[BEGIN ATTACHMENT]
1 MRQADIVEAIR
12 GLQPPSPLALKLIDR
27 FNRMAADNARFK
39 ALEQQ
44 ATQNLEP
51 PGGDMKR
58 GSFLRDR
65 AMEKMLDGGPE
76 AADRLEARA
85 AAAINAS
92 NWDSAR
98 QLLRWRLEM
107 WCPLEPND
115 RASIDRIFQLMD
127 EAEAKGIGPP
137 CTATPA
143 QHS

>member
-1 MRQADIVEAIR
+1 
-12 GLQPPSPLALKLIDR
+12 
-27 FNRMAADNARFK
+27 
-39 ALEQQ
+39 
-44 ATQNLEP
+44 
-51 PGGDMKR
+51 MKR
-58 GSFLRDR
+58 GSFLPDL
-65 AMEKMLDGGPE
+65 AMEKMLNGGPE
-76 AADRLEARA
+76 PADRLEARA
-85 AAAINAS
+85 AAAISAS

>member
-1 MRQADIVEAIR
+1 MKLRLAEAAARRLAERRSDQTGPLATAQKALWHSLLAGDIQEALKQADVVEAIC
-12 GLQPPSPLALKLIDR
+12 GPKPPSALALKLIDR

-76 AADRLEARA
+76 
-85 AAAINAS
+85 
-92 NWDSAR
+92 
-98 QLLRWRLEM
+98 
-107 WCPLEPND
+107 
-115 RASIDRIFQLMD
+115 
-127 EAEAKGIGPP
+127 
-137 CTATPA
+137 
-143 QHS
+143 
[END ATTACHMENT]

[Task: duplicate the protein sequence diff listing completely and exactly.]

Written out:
1 MRQADIVEAIR
12 GLQPPSPLALKLIDR
27 FNRMAADNARFK
39 ALEQQ
44 ATQNLEP
51 PGGDMKR
58 GSFLRDR
65 AMEKMLDGGPE
76 AADRLEARA
85 AAAINAS
92 NWDSAR
98 QLLRWRLEM
107 WCPLEPND
115 RASIDRIFQLMD
127 EAEAKGIGPP
137 CTATPA
143 QHS

>member
-1 MRQADIVEAIR
+1 
-12 GLQPPSPLALKLIDR
+12 
-27 FNRMAADNARFK
+27 
-39 ALEQQ
+39 
-44 ATQNLEP
+44 
-51 PGGDMKR
+51 MKR
-58 GSFLRDR
+58 GSFLPDL
-65 AMEKMLDGGPE
+65 AMEKMLNGGPE
-76 AADRLEARA
+76 PADRLEARA
-85 AAAINAS
+85 AAAISAS

>member
-1 MRQADIVEAIR
+1 MKLRLAEAAARRLAERRSDQTGPLATAQKALWHSLLAGDIQEALKQADVVEAIC
-12 GLQPPSPLALKLIDR
+12 GPKPPSALALKLIDR

-76 AADRLEARA
+76 
-85 AAAINAS
+85 
-92 NWDSAR
+92 
-98 QLLRWRLEM
+98 
-107 WCPLEPND
+107 
-115 RASIDRIFQLMD
+115 
-127 EAEAKGIGPP
+127 
-137 CTATPA
+137 
-143 QHS
+143 